Having learned in Tao's book that Terence died of a brain tumor, I couldn't help thinking that some of the voices in his head weren't the mushroom talking to him but more so sadly derived from early-stage cancer. This can also be read as the brothers' weird way of mourning their mother's death -- and it's momentarily affecting if considered in that light but also seems like a stretch. I can't say I read the last half of the book so carefully, didn't read every word of this, skimmed pages of psychedelic psychobabble about UFOs etc, but again I loved the opening pages in which they set off to encounter the white whale of the mind -- essentially they're devoured by the mushrooms they eat and live inside the belly of the beast for a few weeks and inside it's all spectacular -- and after a while spectacularly boring -- psychedelic fireworks. After about 120 pages of this I looked forward to the enormous ARC and its promise of long passages of descriptions of child care, trying to write, and doing dishes in Scandinavia -- the quotidien wonders of old-fashioned non-lenticular reality never seemed more interesting to me, which seems to jibe just fine with the coming down after-effects of such experiences from what I can remember from long ago....more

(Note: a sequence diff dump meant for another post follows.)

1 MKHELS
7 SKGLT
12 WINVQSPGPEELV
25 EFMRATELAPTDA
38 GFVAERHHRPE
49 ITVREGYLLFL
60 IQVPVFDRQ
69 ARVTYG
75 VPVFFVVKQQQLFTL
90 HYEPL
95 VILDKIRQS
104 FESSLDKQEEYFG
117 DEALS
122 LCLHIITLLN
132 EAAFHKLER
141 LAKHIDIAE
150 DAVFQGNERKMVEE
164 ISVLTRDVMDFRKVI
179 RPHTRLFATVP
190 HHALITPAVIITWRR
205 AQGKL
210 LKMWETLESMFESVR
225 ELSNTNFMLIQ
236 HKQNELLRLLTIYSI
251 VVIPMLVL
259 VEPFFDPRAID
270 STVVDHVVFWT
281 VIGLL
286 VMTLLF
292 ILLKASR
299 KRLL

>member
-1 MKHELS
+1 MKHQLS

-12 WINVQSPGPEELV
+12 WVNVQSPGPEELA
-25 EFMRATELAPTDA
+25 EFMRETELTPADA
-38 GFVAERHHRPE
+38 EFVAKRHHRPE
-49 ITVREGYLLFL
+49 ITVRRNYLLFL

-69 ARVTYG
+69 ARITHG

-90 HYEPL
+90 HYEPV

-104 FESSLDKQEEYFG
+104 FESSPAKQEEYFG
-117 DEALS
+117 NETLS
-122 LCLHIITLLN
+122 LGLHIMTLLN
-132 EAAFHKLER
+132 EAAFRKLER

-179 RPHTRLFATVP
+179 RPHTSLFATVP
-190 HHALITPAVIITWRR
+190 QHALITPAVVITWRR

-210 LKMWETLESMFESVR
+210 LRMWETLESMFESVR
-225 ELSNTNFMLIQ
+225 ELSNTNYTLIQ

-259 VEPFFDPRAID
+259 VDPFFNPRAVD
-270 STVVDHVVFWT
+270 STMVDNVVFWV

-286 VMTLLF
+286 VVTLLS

Finished Pig Earth, the first part of the trilogy -- love reading this in general. Clear, vivid prose, solid yet liquid. A masterpiece of a story abouFinished Pig Earth, the first part of the trilogy -- love reading this in general. Clear, vivid prose, solid yet liquid. A masterpiece of a story about a favorite cow gone a bit cuckoo (such a vivid image of it seeking and finding the valley lorded over by two white bulls) and ultimately loaded onto the butcher's truck -- will need to return to that part and read again at some point. An interesting yet for me forgettable essay/intro about the political economy of the disappearing peasant class of mid-20th C. rural France. Narrated by Jean, a 70-year-old widowerer who spent 40 years in Buenos Aires, raised two children, and has returned to the mountains to live out his days (or so it seems). Stories interspersed with good short poems that reinforce the verticality of life in these parts, the cliffs and ravines. Really makes you feel for slaughtered pigs and cows -- the lifecycle of the pig from baby to buried hambone. The introduction of machines and how the peasants are scammed -- plus tips on how to gather blueberries, raise a barn, hide from Nazis, and long-lost alpine agrarian arts like that. Many character names, not always so sure who's who, but that's OK once the second half of this focuses on the Cocadrille, a halfling, manic pixie forest-type sprite girl now elderly, more than half out of her mind, or better yet charmed, who ultimately meets a violent end like the animals but seems in the mind of Jean to live on, restored to her youth. Compare/contrast with manic pixie forest-type sprite in Julien Gracq's masterpiece A Balcony in the Forest. The narrator always nicely relays a semi-mystical sense of reality permeable by ghosts and dreams and the ever-present always. An old man's novella, really -- the old ways of the world are on their way out, and Jean's time has passed too. Yet while still alive he lives in this liminal alpage zone of poetry, prose, and essay, and past, present, if not much future. The prose seems to me like a model of sincere artful maturity. My first Berger fiction -- looking forward to the rest of the trilogy and later on reading G.